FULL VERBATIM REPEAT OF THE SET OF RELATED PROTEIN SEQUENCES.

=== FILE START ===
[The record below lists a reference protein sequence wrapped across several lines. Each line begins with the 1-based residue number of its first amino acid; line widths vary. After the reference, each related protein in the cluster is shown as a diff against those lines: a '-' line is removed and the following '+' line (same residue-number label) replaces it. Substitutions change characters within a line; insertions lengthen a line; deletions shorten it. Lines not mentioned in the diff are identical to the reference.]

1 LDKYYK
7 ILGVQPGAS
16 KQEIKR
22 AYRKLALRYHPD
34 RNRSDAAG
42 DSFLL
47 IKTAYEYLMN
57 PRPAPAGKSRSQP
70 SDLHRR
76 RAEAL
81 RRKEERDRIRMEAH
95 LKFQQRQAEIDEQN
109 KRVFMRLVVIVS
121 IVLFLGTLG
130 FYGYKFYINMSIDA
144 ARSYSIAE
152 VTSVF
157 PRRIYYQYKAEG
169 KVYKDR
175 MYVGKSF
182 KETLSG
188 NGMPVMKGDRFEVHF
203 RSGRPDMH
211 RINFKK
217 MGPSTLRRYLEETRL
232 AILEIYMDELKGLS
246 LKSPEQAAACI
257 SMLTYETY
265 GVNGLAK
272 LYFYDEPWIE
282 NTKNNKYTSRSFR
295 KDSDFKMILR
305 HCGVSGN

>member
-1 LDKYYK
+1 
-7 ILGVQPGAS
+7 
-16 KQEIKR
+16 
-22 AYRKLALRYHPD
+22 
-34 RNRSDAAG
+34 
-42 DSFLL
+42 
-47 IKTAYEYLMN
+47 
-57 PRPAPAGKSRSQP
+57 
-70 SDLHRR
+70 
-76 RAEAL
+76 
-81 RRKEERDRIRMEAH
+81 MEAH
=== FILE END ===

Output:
[The record below lists a reference protein sequence wrapped across several lines. Each line begins with the 1-based residue number of its first amino acid; line widths vary. After the reference, each related protein in the cluster is shown as a diff against those lines: a '-' line is removed and the following '+' line (same residue-number label) replaces it. Substitutions change characters within a line; insertions lengthen a line; deletions shorten it. Lines not mentioned in the diff are identical to the reference.]

1 LDKYYK
7 ILGVQPGAS
16 KQEIKR
22 AYRKLALRYHPD
34 RNRSDAAG
42 DSFLL
47 IKTAYEYLMN
57 PRPAPAGKSRSQP
70 SDLHRR
76 RAEAL
81 RRKEERDRIRMEAH
95 LKFQQRQAEIDEQN
109 KRVFMRLVVIVS
121 IVLFLGTLG
130 FYGYKFYINMSIDA
144 ARSYSIAE
152 VTSVF
157 PRRIYYQYKAEG
169 KVYKDR
175 MYVGKSF
182 KETLSG
188 NGMPVMKGDRFEVHF
203 RSGRPDMH
211 RINFKK
217 MGPSTLRRYLEETRL
232 AILEIYMDELKGLS
246 LKSPEQAAACI
257 SMLTYETY
265 GVNGLAK
272 LYFYDEPWIE
282 NTKNNKYTSRSFR
295 KDSDFKMILR
305 HCGVSGN

>member
-1 LDKYYK
+1 
-7 ILGVQPGAS
+7 
-16 KQEIKR
+16 
-22 AYRKLALRYHPD
+22 
-34 RNRSDAAG
+34 
-42 DSFLL
+42 
-47 IKTAYEYLMN
+47 
-57 PRPAPAGKSRSQP
+57 
-70 SDLHRR
+70 
-76 RAEAL
+76 
-81 RRKEERDRIRMEAH
+81 MEAH